differs significantly but Finley seems inclined to make more
short pauses between phrases. Both approaches seems valid to
me and I think both performances are absolutely gripping.
Rorem chose a tough
subject for these songs and the music is comparably tough. There’s
none of the grateful lyricism that one encounters so often in
his songs. As Andrew Huth puts it, the musical style is one
of “heightened speech in the vocal line, with a piano part that
serves as punctuation, commentary and background.” The first
song, for example, is graphic and angry in tone, with a sharply
dissonant accompaniment. Finley articulates the feelings of
rage and futility that are all too evident in Rorem’s music.
There is some lyricism in the second song, which tells of a
young, dying soldier in his hospital bed but the lyricism is
poignant and troubled. I cannot bring myself to write about
the third song, ‘An Incident’, which contains one of the most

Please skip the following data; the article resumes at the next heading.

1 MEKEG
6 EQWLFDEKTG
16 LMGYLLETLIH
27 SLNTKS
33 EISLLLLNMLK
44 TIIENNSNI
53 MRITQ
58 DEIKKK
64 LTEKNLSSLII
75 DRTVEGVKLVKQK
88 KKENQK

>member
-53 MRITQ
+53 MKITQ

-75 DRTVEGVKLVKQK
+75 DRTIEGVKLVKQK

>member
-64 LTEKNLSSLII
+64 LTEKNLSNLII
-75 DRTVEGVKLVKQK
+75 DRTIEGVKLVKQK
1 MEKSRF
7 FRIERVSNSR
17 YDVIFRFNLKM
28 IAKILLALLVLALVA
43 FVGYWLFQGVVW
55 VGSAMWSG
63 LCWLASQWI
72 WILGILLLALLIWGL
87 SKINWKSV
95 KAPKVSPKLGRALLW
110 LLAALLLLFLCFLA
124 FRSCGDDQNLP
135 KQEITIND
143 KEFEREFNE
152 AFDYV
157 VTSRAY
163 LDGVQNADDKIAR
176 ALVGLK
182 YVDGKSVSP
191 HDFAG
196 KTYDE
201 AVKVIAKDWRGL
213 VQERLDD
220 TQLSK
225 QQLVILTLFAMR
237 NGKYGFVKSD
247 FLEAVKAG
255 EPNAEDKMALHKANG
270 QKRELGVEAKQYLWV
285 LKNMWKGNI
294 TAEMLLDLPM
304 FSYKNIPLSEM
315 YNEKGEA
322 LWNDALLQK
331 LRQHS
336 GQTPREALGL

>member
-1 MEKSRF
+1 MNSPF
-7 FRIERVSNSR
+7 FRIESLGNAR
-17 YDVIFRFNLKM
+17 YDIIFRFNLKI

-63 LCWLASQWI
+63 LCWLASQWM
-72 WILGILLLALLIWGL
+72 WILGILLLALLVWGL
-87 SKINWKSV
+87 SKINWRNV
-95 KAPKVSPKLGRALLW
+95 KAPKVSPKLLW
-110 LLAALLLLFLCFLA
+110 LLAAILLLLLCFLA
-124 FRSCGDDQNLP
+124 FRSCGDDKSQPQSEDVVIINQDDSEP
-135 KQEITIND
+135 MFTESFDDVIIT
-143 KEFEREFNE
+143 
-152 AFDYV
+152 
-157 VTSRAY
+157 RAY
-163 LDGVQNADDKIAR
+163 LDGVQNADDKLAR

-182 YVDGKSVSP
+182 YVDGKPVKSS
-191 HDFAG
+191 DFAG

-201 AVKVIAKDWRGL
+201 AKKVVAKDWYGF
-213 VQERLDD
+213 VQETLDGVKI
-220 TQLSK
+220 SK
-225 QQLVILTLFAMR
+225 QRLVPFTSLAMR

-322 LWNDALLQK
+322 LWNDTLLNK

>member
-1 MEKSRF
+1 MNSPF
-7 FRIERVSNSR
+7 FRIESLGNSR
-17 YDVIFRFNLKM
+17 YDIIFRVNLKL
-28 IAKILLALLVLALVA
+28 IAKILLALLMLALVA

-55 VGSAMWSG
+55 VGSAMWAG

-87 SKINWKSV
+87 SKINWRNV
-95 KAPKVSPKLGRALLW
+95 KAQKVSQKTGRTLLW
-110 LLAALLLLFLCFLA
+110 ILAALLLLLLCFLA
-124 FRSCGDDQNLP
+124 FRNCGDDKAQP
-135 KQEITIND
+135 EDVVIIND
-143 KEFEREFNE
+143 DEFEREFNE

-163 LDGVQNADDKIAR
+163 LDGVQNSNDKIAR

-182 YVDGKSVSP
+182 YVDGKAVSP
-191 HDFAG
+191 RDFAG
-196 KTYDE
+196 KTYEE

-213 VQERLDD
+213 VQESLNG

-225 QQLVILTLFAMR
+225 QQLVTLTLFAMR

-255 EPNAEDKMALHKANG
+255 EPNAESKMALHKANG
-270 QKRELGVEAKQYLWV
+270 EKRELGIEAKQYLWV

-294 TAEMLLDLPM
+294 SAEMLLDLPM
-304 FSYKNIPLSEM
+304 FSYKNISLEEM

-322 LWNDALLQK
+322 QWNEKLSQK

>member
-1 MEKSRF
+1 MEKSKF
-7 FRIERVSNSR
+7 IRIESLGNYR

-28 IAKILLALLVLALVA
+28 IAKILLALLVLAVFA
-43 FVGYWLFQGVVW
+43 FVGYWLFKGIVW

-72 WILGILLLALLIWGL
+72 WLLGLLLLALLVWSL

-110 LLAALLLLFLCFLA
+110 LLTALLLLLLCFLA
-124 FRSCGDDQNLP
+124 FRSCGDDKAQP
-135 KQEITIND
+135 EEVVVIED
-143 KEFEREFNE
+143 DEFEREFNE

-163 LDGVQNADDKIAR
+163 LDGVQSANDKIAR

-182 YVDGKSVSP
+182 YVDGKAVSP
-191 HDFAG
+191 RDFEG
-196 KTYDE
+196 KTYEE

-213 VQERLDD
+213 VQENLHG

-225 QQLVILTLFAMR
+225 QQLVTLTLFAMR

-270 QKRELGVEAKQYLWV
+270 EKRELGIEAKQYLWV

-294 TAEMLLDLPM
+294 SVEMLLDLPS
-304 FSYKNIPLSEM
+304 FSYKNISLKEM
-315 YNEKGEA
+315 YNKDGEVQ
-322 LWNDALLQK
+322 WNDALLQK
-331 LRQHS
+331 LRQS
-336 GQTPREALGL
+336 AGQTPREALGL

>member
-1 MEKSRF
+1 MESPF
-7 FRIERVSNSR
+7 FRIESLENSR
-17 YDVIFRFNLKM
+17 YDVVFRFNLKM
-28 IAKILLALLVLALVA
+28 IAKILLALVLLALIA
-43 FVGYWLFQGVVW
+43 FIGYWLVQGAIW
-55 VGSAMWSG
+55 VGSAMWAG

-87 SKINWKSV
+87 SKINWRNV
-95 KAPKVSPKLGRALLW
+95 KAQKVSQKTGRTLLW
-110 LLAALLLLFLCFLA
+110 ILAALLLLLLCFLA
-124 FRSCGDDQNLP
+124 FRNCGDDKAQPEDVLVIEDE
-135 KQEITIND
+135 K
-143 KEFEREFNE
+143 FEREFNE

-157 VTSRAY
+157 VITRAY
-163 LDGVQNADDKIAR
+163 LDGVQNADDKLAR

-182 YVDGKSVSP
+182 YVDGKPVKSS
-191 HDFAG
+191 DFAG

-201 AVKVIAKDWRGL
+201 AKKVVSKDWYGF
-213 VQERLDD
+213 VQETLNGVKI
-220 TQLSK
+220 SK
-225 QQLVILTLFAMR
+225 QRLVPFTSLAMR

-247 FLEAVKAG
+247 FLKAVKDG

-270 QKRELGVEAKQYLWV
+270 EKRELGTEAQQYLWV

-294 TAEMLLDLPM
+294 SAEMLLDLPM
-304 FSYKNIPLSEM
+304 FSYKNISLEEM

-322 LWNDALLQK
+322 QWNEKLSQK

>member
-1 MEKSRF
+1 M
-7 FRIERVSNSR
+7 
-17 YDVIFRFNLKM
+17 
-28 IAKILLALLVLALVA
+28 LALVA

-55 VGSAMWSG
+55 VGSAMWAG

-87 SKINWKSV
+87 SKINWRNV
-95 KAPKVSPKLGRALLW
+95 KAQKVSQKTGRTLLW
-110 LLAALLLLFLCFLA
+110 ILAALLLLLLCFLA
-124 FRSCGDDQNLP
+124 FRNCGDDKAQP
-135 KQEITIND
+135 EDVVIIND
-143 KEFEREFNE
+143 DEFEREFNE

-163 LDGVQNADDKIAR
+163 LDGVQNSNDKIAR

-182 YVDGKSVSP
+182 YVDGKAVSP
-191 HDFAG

horrifying descriptions of physical injury that can ever have
been set to music. What Whitman lays bare here is the horror
and brutality of war in the nineteenth century, even before
all the technological “advances” of the twentieth century made
things even worse.
These songs make
very uncomfortable listening indeed and Gerald Finley’s vivid,
dramatic performance, shot through with evident passionate sincerity,
certainly does not give his listeners an easy ride.
After such a serious
recital the audience deserved a lightening of the mood and Finley
and Drake provide it with three well-chosen encores – about
which the singer himself provides neat little notes in the booklet.
The two Ives miniatures are a delight; the gentle sentimentality
of the second one is beautifully judged. Rautavaara’s Shakespeare
setting is an interesting novelty and the final item by Wolseley
Charles, written for the inimitable Stanley Holloway, sends
everyone away smiling, thanks to Finley’s infectious narration.
This is an exceptionally
fine recital and I’m delighted that it’s been preserved on disc
for us to enjoy over and over again.